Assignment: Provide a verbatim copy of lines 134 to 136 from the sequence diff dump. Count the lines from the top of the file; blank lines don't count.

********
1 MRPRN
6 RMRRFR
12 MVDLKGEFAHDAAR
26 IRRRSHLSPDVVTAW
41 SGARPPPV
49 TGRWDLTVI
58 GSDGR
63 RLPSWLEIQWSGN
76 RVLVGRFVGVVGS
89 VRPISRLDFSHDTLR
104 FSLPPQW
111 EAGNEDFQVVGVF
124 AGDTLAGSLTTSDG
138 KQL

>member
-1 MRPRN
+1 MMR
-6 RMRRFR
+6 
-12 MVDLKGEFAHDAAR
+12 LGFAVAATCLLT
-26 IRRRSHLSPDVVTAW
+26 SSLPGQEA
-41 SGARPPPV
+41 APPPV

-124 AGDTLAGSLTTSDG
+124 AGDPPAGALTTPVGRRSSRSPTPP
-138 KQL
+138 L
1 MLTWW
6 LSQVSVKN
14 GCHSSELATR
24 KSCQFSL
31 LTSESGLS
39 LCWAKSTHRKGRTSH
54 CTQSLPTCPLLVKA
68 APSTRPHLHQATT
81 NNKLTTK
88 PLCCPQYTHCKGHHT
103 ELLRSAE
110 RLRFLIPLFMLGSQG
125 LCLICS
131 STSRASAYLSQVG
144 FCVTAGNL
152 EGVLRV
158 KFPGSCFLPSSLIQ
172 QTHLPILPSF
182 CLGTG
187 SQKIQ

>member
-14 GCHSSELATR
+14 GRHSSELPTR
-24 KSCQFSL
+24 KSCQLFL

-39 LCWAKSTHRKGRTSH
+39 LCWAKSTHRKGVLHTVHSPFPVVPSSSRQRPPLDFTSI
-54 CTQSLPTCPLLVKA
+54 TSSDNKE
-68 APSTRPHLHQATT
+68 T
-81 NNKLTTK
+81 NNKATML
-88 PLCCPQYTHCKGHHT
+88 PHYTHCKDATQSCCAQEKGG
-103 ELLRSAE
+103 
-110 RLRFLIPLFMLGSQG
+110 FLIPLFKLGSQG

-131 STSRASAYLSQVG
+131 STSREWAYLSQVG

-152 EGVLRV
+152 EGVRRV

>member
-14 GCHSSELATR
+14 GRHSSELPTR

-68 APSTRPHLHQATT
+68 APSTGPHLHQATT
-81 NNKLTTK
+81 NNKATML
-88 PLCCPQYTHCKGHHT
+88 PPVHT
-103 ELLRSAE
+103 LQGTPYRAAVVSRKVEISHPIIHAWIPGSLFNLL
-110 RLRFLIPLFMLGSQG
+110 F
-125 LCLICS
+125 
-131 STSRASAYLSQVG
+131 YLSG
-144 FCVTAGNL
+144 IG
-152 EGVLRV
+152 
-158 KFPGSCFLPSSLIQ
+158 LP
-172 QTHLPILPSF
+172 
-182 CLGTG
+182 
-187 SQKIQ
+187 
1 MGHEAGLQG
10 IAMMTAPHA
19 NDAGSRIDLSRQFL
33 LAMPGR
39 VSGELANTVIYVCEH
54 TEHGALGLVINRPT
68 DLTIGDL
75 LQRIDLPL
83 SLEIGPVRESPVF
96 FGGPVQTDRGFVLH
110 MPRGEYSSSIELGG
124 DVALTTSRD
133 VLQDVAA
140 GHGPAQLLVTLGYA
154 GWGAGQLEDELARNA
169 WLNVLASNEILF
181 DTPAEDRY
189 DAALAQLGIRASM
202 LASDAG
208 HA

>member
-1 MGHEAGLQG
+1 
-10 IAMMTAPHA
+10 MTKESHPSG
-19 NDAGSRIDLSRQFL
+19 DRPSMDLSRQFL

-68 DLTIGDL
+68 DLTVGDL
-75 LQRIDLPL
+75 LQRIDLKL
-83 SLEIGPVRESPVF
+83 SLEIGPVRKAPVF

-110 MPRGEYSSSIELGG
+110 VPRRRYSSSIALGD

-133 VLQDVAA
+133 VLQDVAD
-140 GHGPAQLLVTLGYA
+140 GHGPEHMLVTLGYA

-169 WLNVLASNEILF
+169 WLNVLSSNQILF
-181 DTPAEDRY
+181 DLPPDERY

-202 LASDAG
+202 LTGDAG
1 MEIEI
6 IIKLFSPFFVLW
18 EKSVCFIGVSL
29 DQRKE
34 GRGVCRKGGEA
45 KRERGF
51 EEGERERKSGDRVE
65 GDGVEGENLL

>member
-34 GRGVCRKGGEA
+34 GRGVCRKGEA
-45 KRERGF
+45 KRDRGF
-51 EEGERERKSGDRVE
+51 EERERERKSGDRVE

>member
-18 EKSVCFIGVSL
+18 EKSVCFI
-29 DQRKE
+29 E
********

+83 SLEIGPVRKAPVF

-110 MPRGEYSSSIELGG
+110 VPRRRYSSSIALGD